Owner and CEO of Solid Ground Innovations, Sevetri Wilson is a Manship School graduate and a proven professional in the fields of marketing, brand management, digital media, strategy, public policy and technology.
Solid Ground Innovations is a strategic communications firm based in Baton Rouge that Wilson began in 2009. She leads a team of eight and oversees the day-to-day vision and execution of projects for clients and for the company. Wilson is also heading a new endeavor called Exempt Me Now, a web-based compliance platform and technology start-up for tax-exempt entities, which will launch April 1.
Wilson graduated from LSU in 2008 with a dual degree in mass communication and history. She is now pursuing her master’s degree in government at Harvard University, which offers a program that allows students to complete the degree partially online.
In addition to her career and academic work, Wilson serves as a member of several local and national organizations, including the LSU AP Tureaud Black Alumni board, the Downtown Development District, the National Grant Writers Association, Chamber of Commerce and Alpha Kappa Alpha Sorority.
Wilson’s work for her clients has been featured in the Wall Street Journal, USA Today, CNN and ESPN, and has even received a National Nobel Prize for Public Service, The Jefferson Award. In 2013, the Louisiana Legislative Women’s Caucus named Wilson the Business Woman of the Year.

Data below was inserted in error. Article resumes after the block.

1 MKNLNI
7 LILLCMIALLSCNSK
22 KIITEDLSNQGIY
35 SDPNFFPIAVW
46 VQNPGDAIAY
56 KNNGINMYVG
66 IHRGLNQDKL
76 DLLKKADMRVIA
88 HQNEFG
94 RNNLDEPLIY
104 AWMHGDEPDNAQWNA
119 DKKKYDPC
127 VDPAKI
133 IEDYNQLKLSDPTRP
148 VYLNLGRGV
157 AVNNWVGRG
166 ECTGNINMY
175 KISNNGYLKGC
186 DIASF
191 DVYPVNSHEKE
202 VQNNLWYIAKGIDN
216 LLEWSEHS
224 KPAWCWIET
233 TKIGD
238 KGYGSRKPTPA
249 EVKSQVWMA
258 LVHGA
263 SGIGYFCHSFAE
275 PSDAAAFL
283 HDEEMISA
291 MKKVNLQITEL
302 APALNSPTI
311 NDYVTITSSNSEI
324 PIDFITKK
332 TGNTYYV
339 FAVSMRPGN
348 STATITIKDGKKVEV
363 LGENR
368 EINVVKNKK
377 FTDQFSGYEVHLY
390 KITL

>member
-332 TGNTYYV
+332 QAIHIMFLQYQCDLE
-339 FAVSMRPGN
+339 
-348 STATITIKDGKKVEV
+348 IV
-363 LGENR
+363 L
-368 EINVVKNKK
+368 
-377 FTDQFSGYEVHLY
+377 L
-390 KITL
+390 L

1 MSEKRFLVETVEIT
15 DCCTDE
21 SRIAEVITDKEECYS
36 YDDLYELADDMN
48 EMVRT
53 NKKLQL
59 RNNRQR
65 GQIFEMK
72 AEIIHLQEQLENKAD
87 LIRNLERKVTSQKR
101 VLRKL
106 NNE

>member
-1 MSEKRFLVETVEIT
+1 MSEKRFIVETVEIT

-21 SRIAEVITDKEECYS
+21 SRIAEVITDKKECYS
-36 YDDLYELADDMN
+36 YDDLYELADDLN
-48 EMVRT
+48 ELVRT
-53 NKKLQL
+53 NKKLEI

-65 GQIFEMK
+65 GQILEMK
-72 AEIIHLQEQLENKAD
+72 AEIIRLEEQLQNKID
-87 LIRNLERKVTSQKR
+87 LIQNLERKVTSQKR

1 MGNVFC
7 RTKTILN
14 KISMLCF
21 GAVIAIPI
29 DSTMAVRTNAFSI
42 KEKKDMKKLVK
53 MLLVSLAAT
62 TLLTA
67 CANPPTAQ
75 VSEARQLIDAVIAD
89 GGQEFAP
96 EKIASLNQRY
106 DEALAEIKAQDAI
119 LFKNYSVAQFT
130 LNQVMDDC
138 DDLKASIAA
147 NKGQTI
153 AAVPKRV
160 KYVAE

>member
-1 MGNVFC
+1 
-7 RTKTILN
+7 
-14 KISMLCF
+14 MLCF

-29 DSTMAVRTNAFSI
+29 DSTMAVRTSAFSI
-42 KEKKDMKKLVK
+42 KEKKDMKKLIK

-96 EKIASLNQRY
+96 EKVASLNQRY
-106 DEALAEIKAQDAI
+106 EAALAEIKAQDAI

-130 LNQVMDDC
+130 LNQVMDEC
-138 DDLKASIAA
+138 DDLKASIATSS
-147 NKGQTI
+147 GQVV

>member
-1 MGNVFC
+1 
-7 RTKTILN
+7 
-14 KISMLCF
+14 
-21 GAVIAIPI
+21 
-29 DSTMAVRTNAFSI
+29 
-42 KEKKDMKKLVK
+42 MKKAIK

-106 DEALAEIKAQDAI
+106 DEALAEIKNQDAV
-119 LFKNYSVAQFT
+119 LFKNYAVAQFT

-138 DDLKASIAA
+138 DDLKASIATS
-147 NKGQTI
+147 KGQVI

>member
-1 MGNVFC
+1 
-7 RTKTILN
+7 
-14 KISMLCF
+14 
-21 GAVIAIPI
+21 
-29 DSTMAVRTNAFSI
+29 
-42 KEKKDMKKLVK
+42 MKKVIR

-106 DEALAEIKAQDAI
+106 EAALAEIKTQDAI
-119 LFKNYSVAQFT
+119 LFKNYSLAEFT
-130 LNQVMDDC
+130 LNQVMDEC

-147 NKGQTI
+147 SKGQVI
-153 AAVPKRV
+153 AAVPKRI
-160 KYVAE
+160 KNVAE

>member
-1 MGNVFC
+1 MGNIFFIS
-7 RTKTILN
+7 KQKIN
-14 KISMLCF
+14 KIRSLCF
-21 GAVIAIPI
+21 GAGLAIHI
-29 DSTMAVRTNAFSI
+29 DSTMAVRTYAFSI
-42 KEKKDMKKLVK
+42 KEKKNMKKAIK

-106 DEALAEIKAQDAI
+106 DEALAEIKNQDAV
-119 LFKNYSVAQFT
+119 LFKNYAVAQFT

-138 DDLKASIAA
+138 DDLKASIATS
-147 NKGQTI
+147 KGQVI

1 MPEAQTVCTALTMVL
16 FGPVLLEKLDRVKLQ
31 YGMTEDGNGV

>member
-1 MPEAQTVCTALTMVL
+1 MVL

For Wilson, Women’s History Month is an acknowledgement of the many contributions women have made to society.
“Too often minority groups are forgotten in history, and it is important to stop, take notice and celebrate in our accomplishments,” she says. “Women’s history is 365 days a year because every day women across the country and world are making history.”
Wilson recalls the quote: “Behind every great man is a great woman.” These words signify the relevance and importance of women, she says.
“Women are often working unseen and behind the scenes doing great work. Life-altering, history-making, record-breaking work,” Wilson says. “Women should be celebrated and promoted with the same vigor, enthusiasm and support as we give men. Oh, and paid the same, too!”